Widdy darts are different than English darts
Widdy is an American dart manufacturer. American darts are completely different than the kind used in English dartboard games. With the weight in the nose, and three flight wings attached, Widdy darts are distinguishable by their blue and stamped words, “Official Tournament,” and “Widdy Dart Mfg. Philadelphia, PA No. 1.”
While playing darts, players waiting their turn are to remain behind the shooting line. Players getting ready to shoot must “toe” the line from which they’re shooting. Each player is expected to throw three darts for each turn and complete all three before the competitor shoots. If teams are competing, then each player on a team completes his turn before the next team shoots.
The Widdy dartboard is not the traditional “bullseye” dartboard you might be used to. Rather it is broken into pie-shaped pieces that extend, pointing toward the center, outward. Each piece goes from the red center cork in the middle outwards through the red and white ring, and stops at the blue ring.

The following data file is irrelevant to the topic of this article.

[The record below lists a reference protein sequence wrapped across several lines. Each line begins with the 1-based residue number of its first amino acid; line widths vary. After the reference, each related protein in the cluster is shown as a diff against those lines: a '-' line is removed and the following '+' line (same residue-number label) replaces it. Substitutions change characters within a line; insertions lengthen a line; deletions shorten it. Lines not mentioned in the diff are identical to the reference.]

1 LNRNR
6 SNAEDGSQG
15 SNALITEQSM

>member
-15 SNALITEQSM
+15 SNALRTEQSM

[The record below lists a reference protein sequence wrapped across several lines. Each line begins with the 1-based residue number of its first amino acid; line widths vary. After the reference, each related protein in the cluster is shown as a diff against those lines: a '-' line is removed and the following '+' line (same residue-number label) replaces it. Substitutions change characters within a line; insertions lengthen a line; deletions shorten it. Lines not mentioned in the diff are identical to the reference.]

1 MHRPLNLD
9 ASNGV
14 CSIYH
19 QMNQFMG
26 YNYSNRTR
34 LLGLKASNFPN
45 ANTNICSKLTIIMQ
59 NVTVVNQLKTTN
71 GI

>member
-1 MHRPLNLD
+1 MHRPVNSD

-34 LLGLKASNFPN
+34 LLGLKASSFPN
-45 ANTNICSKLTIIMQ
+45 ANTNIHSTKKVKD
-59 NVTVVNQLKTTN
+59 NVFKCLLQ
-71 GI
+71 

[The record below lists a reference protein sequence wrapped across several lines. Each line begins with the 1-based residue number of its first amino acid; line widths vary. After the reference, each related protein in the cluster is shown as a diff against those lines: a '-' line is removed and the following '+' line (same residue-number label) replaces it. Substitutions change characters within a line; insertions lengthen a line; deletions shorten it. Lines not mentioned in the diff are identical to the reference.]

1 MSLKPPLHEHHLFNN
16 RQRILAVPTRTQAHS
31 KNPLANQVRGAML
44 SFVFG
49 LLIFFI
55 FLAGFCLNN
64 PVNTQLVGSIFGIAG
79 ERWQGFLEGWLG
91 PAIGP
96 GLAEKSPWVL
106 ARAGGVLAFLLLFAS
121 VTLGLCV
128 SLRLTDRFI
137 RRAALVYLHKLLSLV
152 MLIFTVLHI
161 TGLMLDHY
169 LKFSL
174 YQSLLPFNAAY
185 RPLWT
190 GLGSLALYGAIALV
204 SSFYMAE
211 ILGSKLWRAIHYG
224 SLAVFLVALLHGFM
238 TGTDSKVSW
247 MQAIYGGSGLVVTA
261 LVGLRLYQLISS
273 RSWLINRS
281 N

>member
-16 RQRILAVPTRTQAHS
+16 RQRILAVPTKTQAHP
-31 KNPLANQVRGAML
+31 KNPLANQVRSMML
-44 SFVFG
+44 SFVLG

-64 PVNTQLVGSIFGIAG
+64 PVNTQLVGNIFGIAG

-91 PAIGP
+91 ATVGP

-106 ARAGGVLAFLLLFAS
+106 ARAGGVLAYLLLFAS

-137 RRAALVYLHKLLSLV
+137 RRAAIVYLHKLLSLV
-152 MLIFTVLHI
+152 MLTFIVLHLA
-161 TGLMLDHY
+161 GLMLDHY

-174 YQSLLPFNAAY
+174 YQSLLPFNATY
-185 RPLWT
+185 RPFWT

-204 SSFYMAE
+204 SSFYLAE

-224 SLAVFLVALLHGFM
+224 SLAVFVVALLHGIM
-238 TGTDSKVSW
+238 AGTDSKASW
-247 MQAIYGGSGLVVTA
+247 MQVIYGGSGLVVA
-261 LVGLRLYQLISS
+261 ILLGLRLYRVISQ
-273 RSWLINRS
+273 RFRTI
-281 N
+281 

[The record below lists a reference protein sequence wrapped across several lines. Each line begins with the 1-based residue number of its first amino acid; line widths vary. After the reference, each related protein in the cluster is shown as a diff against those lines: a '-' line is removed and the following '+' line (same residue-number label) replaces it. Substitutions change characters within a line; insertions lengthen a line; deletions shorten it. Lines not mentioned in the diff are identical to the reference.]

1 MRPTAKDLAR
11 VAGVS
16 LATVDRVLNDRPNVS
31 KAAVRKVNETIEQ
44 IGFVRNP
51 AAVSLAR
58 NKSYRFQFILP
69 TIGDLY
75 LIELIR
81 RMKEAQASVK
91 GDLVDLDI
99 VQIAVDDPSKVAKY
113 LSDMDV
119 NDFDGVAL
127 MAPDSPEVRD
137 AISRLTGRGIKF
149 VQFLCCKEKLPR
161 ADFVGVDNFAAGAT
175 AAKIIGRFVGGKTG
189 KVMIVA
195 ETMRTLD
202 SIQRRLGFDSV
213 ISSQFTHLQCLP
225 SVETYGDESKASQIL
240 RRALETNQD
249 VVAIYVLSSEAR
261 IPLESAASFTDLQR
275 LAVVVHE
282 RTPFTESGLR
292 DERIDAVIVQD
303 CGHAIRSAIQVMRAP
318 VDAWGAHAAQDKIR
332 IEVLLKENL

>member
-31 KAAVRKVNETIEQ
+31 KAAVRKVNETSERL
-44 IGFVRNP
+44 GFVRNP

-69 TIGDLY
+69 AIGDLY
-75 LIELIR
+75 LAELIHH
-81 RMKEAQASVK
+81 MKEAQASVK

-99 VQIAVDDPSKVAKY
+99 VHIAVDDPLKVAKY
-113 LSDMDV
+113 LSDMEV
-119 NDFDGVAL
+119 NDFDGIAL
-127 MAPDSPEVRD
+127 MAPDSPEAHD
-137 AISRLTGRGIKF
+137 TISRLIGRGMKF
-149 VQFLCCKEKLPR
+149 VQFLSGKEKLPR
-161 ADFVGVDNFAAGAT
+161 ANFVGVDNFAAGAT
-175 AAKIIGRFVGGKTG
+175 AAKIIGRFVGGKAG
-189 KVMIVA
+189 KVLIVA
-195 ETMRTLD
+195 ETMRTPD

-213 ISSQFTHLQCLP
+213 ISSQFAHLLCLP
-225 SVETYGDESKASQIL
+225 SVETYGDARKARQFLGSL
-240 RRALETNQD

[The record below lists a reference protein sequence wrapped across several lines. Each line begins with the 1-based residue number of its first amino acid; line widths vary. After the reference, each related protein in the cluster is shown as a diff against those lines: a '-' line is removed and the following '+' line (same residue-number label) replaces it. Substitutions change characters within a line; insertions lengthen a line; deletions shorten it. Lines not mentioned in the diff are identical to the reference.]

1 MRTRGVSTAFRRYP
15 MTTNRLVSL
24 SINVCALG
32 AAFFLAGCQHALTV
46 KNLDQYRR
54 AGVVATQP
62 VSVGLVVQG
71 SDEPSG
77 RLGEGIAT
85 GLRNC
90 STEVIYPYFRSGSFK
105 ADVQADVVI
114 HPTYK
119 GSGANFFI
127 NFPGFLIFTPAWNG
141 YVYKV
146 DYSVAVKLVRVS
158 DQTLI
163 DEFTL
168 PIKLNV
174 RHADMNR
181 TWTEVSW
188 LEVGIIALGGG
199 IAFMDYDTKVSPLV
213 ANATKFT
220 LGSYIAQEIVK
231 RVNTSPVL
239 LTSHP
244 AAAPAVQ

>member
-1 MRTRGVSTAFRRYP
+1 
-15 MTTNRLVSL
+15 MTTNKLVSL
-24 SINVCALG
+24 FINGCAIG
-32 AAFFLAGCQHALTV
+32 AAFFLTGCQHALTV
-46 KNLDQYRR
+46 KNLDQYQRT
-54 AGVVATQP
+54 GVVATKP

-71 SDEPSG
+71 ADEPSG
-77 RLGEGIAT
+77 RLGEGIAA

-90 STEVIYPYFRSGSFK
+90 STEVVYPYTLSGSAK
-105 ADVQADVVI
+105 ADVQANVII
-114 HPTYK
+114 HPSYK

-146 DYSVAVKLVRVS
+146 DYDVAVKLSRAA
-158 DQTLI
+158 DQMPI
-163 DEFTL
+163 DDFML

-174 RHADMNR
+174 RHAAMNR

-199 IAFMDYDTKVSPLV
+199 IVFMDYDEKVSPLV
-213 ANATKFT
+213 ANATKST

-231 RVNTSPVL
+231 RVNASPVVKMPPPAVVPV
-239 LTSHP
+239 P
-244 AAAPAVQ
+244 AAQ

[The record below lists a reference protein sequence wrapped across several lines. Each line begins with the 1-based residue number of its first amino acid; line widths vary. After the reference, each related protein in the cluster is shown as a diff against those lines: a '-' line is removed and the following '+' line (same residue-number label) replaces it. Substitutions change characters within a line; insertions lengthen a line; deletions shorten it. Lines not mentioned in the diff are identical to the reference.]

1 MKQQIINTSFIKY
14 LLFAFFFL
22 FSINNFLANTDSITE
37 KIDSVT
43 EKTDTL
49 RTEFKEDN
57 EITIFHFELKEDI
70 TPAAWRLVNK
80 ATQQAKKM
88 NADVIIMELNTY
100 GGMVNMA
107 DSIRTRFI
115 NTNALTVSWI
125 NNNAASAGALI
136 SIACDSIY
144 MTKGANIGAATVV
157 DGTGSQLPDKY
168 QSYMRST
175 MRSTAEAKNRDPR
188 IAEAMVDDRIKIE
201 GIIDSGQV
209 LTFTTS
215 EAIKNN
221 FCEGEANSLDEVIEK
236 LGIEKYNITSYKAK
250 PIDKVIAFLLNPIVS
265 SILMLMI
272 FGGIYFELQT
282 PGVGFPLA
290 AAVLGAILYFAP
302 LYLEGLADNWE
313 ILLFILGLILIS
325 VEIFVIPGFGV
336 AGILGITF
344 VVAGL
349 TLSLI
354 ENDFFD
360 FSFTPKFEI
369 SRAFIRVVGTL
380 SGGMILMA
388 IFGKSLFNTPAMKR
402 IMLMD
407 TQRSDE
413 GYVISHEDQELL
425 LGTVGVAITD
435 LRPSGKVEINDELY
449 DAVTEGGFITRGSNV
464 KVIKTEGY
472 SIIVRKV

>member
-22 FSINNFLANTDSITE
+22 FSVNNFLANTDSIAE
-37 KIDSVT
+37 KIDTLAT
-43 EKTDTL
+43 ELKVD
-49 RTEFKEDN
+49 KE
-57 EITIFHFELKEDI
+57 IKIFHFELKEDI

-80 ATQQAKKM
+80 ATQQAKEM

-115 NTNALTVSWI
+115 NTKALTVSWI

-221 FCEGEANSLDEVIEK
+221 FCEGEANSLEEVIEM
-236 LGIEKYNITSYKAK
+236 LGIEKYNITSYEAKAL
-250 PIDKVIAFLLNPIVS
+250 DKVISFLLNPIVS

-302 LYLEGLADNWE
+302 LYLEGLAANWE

Scoring is done in three separate sections. The largest area is the first scoring section and covers all the uncolored area from the red cork in the center to the outer red ring. Referred to as “the single,” this area is worth one point. The outer red ring is the second scoring area, referred to as “the red,” and is worth two points. The thin uncolored outer ring that runs between the blue and red ring is known as “the trips” and is the third scoring area. Three points are assessed for darts that land in the trips. Landing a dart on the outer blue ring draws no points.
Player 1 throws three darts and gets two in the red (2 ea) and one in the blue (0). His competitor, Player 2, throws three darts and gets one in the single (1) and two in the trips (3 ea). Total Score: Player 1 = 4, Player 2 = 7. Player 2 wins the round.
A dart must remain in the board to be counted for points, no bounced or falling darts count. If a dart falls out while the player is throwing his remaining darts, it doesn’t count. Should one dart stick into another dart somehow, it doesn’t count. Should a dart land in the wire between two sections (referred to as a “split wire”), the higher of the points of the two sections will be counted.